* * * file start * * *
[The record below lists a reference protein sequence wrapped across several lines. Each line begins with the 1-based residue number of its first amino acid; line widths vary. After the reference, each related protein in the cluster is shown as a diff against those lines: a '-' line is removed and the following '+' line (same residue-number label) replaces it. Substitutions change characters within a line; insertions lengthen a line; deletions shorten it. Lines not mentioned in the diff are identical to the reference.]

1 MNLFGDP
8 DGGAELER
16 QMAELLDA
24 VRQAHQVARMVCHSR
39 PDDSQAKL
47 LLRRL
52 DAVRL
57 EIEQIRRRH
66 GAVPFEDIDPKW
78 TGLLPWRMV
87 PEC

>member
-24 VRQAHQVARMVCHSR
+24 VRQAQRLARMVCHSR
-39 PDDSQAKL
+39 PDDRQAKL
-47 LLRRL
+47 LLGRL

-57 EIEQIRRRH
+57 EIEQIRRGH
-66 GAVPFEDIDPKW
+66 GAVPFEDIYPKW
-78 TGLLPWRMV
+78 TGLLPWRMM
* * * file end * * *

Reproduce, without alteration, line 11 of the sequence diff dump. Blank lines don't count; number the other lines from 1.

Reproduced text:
78 TGLLPWRMV